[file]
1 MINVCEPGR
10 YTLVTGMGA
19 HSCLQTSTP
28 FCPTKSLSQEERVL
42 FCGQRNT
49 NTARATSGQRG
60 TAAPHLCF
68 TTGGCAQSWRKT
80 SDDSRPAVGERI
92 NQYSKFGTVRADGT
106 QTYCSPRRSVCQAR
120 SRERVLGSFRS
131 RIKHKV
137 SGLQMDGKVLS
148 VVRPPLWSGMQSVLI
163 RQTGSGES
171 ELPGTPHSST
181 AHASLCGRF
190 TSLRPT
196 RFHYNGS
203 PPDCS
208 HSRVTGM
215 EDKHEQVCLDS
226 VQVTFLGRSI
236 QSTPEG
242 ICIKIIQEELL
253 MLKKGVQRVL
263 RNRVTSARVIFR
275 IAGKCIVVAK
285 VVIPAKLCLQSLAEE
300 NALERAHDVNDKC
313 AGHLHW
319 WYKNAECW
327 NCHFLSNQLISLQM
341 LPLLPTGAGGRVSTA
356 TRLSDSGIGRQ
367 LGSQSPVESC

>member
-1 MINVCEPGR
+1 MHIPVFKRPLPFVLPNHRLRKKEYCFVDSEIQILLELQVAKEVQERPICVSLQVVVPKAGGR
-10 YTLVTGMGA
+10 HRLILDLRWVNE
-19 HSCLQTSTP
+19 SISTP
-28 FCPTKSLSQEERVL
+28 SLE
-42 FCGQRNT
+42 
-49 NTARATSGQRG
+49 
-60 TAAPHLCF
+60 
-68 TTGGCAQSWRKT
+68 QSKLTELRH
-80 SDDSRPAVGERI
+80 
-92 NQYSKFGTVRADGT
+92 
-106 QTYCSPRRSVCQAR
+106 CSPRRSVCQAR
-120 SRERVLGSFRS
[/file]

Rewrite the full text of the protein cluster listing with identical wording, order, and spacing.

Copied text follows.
1 MINVCEPGR
10 YTLVTGMGA
19 HSCLQTSTP
28 FCPTKSLSQEERVL
42 FCGQRNT
49 NTARATSGQRG
60 TAAPHLCF
68 TTGGCAQSWRKT
80 SDDSRPAVGERI
92 NQYSKFGTVRADGT
106 QTYCSPRRSVCQAR
120 SRERVLGSFRS
131 RIKHKV
137 SGLQMDGKVLS
148 VVRPPLWSGMQSVLI
163 RQTGSGES
171 ELPGTPHSST
181 AHASLCGRF
190 TSLRPT
196 RFHYNGS
203 PPDCS
208 HSRVTGM
215 EDKHEQVCLDS
226 VQVTFLGRSI
236 QSTPEG
242 ICIKIIQEELL
253 MLKKGVQRVL
263 RNRVTSARVIFR
275 IAGKCIVVAK
285 VVIPAKLCLQSLAEE
300 NALERAHDVNDKC
313 AGHLHW
319 WYKNAECW
327 NCHFLSNQLISLQM
341 LPLLPTGAGGRVSTA
356 TRLSDSGIGRQ
367 LGSQSPVESC

>member
-1 MINVCEPGR
+1 MHIPVFKRPLPFVLPNHRLRKKEYCFVDSEIQILLELQVAKEVQERPICVSLQVVVPKAGGR
-10 YTLVTGMGA
+10 HRLILDLRWVNE
-19 HSCLQTSTP
+19 SISTP
-28 FCPTKSLSQEERVL
+28 SLE
-42 FCGQRNT
+42 
-49 NTARATSGQRG
+49 
-60 TAAPHLCF
+60 
-68 TTGGCAQSWRKT
+68 QSKLTELRH
-80 SDDSRPAVGERI
+80 
-92 NQYSKFGTVRADGT
+92 
-106 QTYCSPRRSVCQAR
+106 CSPRRSVCQAR
-120 SRERVLGSFRS